In case readers missed it, on Monday, I wrote about a bill being sponsored by Rep. Isaac Latterell and Sen. Dan Lederman dealing with a high-tech subject: self-driving cars.
Here’s that story:
Self-driving cars have been the stuff of science fiction — but if some lawmakers get their way, they could soon be heading to South Dakota.
With companies like Google and General Motors developing autonomous vehicles, California, Michigan and other states have passed laws to give the self-driving cars access to the road. Rep. Isaac Latterell, R-Sioux Falls, wants South Dakota to join them.
"I’ve seen a lot of different states try to encourage driverless car innovation," said Latterell. "We want to be one of the states that’s leading in technology. I think this is another way we can attract car manufacturers who are trying to make advances in this area to come to South Dakota."
His measure, Senate Bill 139, would allow autonomous cars onto South Dakota highways — but with plenty of restrictions. They’d be allowed only for research and testing purposes, not recreational use. The cars would have to have an operator capable of taking control of the car at any moment, if the sensors or computerized guidance systems failed. And the company would have to post a $5 million bond in case anything went wrong.
"There’s a real tension between fostering innovation… and on the other hand protecting public safety," said Bryant Walker Smith, who teaches and studies the legal aspects of automation at Stanford University. "Thirty thousand people die on U.S. roads every year, largely through human error, but you can imagine the consequences of an errant robot, both in terms of lives and the technologies involved."
Latterell and other enthusiasts, such as Sen. Dan Lederman, R-Dakota Dunes, believe people will grow more comfortable with the idea of a car driving itself as they get more familiar.
"Initially, there are going to be some knee-jerk reactions against the bill, because to think of a car driving itself seems so foreign," said Lederman. "It is a very different idea. But industries have put hundreds of thousands of miles on autonomous cars without any accidents in other states like California."
The self-driving car technology is in a curious state. Commercially available cars can already monitor and control, to varying degrees, a car’s speed and direction. But the dream of a car that can function as a chauffeur, going from one place to another while its owner naps in the back, isn’t here yet.
"The vision of a fully self-driving car has been 20 years away ever since the 1930s," said Smith. "Now the good news is that it’s coming in 10 years."
Though fully automated cars are largely the province of major corporations, some universities and smaller companies are also working on the subject — even here in South Dakota.
"We don’t build automobiles. Our research is to apply autonomy to any vehicle," said Jeff McGough, director of the computational sciences and robotics program at the South Dakota School of Mines and Technology in Rapid City.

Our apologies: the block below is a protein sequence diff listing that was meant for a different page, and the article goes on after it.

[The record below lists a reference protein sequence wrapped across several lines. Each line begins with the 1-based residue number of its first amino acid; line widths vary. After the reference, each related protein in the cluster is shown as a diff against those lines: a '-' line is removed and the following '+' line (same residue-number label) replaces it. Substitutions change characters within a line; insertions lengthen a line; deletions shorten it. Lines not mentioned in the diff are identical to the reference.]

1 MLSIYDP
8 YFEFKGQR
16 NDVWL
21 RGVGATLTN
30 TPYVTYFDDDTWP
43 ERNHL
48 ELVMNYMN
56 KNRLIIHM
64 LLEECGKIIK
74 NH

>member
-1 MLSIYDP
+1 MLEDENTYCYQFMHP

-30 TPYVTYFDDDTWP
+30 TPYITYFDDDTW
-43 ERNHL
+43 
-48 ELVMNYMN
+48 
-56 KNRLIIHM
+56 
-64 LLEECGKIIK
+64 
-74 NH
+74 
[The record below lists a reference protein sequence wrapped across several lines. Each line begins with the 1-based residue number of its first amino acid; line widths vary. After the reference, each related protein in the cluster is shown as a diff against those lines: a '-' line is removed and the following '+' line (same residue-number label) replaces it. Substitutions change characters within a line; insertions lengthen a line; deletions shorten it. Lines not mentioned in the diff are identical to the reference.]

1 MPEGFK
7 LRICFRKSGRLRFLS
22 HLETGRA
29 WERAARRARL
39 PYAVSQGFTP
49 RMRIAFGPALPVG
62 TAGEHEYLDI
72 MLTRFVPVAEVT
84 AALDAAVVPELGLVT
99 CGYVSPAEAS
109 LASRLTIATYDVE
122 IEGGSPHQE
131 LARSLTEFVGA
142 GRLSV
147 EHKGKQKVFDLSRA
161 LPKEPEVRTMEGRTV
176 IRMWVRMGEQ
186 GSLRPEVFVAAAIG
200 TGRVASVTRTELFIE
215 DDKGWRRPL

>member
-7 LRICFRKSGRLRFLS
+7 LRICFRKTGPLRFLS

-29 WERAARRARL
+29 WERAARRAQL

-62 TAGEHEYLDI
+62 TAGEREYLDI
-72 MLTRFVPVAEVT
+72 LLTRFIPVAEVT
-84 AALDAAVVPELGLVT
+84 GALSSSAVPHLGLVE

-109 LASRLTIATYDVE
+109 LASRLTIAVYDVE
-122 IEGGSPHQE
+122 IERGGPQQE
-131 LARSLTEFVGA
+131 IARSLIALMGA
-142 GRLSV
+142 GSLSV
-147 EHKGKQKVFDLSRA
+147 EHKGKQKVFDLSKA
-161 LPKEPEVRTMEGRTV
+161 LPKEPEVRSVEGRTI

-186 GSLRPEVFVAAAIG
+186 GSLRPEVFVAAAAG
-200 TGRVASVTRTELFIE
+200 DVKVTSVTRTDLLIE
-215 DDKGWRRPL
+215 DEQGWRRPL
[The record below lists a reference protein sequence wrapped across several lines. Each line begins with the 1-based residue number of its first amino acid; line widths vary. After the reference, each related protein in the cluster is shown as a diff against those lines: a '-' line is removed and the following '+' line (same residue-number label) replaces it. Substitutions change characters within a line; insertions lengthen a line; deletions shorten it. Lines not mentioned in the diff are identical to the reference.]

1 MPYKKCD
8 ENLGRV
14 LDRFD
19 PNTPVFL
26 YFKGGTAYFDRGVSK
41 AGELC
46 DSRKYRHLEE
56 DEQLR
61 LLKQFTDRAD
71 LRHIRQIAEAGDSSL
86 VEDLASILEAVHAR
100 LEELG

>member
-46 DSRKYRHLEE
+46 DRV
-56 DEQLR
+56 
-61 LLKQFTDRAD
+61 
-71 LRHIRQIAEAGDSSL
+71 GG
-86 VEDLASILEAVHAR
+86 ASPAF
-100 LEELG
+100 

McGough said students and professors are currently working on building robotic vehicles off-roads, partly because of legal issues with taking autonomous cars onto public roads. Instead, they drive their vehicles on private land. But he said he knows students who would love to retrofit cars with self-driving capabilities if it were legal.
"I don’t know of any private land that has, say, interstate," McGough said. "Having the laws in place where we could do research, that would be great."
But McGough said Latterell’s bill might not help student researchers. The requirement for a $5 million bond, in particular, would probably be too great a barrier for a group of students to overcome.
Latterell and Lederman said they haven’t had any conversations with autonomous car manufacturers, but hope they’ll be intrigued if South Dakota joins Nevada, California, Florida, Michigan and Washington, D.C. in passing laws governing self-driving cars.
But different states have taken different approaches to autonomous vehicles, and some meet with more support from the car makers than others.
Lederman and Latterell “certainly will hear from some of the industry participants, but it won’t necessarily be an enthusiastic embrace of the language,” said Smith.
In some states, developers of self-driving vehicles have actually opposed legislation to give them access to the roads with conditions. That’s in part because some of the companies don’t think they need the laws.
"It’s probably already legal for an auto manufacturer to take one of their vehicles, duly licensed in South Dakota… and under the careful supervision of a test driver, operate it on a public road," Smith said.
But “probably legal” doesn’t provide the certainty companies are looking for, so they have welcomed legislation specifically legalizing it — except where lawmakers have proposed too many restrictions.
"Some people might view this as a bill that expands the legality of the activity," Smith said of Latterell’s bill. "It provides certainty, but it may in fact contract the legality of the activity."
A representative of Google did not respond to a request for comment.
Latterell and others noted that whatever shortcomings self-driving cars have, so do human drivers, who cause plenty of accidents by getting distracted or not paying enough attention.
"The autonomous vehicles never stop paying attention to everything," Latterell said.
Smith echoed that concern.
"People should be much more worried about human drivers than they actually are," he said.
But whatever effect South Dakota’s law has, it will likely get people thinking seriously about a technology that could be arriving on the market very soon.
"Starting the discussion is good for the state," Latterell said.
Senate Bill 139 has been assigned to the Senate Transportation Committee but has not yet been scheduled for a hearing.